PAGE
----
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I have an array of structs and one of the fields in the struct is a float. I want to pick one of the structs where the probability of picking it is relative to the value of the float. ie

struct s{
  float probability;
  ...
}

s sArray[50];

What is the fastest way to decide which s to pick? Is there a function for this? If I knew the sum of all the probability fields (Note it will not be 1), then could I iterate through each s and compare probability/total_probability with a random number, changing the random number for each s? ie

if( (float) (rand() / RAND_MAX) < probability)...
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2 Answers 2

up vote 4 down vote accepted
float p = (rand() / static_cast<float>(RAND_MAX)) * total_probability;
s* current = &sArray[0];
while ( (p -= current->probability) > 0)
    ++current;
// `current` now points to your chosen target
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s->probability should be current->probability, correct? –  Stuart Apr 16 '10 at 0:03
    
rand() / static_cast<long>(RAND_MAX) will always be either 0 (with very high probability) or 1 (with very low probability). You could try rand() / static_cast<float>(RAND_MAX) instead. –  Matthew T. Staebler Apr 16 '10 at 0:35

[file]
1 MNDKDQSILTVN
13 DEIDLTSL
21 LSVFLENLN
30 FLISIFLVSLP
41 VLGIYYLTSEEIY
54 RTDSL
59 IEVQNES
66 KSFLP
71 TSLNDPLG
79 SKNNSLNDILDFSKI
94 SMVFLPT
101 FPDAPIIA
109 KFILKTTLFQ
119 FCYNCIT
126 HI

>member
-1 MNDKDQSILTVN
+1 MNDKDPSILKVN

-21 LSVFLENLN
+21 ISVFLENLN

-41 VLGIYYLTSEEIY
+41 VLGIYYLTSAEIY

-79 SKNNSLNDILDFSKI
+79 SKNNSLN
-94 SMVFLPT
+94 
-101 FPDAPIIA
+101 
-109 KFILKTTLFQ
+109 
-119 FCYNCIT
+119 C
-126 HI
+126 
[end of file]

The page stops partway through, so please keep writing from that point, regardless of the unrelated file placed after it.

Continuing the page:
I used: '(float)((float)rand() / RAND_MAX)' It works for me. –  Stuart Apr 16 '10 at 0:51
    
@Stuart and @Aeth: you're both correct with your changes. I was using double for my test code but wanted to change it to float to match the question. Somehow I put long instead :( –  rlbond Apr 16 '10 at 1:34

Find out RAND_MAX as you say. Generate a random number up to RAND_MAX. Iterate through the array counting up the probabilities until you equal or exceed your generated random number. (With only 50 element performance shouldn't be an issue, otherwise store the sums of the probabilities once in another array and then do a bisection search into that for the random value.)

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Exact optimization depends on how often the array is modified compared to how often you pick a random element, and premature optimization is a bad plan anyway. That said, you could keep RAND_MAX up to date while constructing and modifying the array so you don't have to recalculate it every time you pick a random element. You can also store cumulative probabilities so that instead of iterating through and adding individual probabilities, you can just do a binary search on the cumulative probability. –  Jefromi Apr 15 '10 at 23:51
    
@Jefromi - I just added that bit to the answer! You were really FAST with that comment!! –  Trevor Tippins Apr 15 '10 at 23:53
    
Probabilities will be changing often. Two objects are picked at random and then one or two objects in the array may change. This happens many times. –  Stuart Apr 15 '10 at 23:58

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